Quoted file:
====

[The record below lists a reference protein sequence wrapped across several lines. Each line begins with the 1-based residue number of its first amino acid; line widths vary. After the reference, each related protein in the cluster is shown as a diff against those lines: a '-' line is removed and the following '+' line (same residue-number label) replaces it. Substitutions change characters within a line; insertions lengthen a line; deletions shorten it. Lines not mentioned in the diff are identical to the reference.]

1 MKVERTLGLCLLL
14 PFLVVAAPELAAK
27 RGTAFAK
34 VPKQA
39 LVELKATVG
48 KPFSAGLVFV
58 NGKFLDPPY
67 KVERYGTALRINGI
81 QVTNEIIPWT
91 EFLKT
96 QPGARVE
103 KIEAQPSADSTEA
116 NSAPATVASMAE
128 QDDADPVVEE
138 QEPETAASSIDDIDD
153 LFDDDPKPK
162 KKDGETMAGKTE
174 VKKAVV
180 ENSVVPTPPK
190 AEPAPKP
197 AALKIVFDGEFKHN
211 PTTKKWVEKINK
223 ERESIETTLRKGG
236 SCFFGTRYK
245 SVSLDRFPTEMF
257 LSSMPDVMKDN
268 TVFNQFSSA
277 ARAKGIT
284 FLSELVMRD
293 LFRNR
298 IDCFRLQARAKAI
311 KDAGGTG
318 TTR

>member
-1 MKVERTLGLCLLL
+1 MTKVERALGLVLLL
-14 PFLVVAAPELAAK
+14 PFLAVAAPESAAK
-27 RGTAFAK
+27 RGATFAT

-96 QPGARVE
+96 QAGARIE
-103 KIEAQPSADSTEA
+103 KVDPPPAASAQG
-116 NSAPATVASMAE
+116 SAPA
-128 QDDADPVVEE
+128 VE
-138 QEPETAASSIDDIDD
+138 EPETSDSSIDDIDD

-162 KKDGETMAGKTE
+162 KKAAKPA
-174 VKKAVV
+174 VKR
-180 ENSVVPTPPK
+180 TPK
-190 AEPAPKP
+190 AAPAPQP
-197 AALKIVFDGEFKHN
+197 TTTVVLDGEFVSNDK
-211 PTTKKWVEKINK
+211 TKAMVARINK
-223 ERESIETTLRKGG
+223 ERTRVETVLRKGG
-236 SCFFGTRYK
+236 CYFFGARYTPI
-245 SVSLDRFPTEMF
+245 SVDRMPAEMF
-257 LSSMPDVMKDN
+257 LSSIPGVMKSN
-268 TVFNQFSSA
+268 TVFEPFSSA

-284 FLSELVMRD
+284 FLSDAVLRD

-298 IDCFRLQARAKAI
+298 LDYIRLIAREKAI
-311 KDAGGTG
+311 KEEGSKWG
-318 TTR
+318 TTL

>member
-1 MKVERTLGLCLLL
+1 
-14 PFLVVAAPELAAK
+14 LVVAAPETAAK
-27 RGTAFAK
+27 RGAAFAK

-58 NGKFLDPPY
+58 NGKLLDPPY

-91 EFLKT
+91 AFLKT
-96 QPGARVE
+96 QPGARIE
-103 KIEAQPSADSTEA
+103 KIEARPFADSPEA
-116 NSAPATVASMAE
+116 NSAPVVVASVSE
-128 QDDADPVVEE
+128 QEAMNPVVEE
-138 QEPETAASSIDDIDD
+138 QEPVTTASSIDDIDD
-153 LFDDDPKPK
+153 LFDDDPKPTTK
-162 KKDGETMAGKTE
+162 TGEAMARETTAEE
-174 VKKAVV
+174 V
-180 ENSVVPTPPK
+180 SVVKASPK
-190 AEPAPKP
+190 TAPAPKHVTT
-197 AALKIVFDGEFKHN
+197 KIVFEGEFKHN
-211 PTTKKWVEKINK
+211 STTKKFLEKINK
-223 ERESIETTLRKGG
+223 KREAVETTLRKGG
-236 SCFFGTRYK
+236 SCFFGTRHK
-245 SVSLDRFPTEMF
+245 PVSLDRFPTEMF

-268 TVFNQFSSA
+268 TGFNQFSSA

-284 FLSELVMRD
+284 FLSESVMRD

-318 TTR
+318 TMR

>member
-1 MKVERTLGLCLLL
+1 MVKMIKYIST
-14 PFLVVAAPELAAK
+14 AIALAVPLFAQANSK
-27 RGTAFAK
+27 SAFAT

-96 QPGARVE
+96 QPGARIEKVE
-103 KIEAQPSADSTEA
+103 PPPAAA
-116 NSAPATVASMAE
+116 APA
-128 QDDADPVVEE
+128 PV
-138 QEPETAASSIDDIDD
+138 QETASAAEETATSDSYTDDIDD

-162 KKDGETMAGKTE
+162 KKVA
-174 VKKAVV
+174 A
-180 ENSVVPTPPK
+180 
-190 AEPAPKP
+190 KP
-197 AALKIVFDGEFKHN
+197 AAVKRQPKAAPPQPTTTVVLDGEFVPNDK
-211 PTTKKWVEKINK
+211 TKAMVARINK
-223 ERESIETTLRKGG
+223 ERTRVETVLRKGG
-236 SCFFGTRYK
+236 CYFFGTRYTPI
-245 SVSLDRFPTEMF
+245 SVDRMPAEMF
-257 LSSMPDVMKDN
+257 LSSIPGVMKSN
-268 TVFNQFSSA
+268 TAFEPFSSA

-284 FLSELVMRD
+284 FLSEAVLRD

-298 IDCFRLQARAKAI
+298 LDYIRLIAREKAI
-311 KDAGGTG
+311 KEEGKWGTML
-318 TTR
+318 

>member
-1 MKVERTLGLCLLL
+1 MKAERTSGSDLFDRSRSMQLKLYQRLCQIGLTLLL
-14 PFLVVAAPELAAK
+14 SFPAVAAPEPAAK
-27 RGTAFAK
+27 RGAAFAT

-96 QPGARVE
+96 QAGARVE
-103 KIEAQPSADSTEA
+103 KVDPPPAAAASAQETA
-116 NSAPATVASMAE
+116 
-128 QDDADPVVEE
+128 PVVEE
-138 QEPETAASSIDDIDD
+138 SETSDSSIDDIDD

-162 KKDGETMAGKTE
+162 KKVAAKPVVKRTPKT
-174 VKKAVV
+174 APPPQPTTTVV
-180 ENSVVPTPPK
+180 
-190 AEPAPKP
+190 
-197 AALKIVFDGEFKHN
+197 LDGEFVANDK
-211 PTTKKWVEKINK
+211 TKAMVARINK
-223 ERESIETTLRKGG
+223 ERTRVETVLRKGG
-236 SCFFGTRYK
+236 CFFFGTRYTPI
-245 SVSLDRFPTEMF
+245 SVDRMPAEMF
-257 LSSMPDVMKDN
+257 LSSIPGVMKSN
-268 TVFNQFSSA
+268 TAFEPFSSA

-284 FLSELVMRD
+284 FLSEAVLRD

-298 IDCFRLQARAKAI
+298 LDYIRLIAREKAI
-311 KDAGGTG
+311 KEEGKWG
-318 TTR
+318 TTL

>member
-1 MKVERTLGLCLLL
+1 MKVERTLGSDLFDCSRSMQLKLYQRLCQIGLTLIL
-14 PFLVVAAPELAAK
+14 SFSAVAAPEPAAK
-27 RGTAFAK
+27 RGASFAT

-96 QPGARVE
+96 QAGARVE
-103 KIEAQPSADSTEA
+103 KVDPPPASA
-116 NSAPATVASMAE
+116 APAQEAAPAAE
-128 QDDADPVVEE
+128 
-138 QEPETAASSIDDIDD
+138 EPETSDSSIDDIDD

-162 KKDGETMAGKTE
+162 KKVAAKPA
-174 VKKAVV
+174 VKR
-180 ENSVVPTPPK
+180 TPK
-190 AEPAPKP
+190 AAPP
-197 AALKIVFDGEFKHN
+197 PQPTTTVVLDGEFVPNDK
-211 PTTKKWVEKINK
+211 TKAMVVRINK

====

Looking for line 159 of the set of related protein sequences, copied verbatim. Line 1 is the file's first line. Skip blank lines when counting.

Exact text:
+223 ERTRVETVLRKGG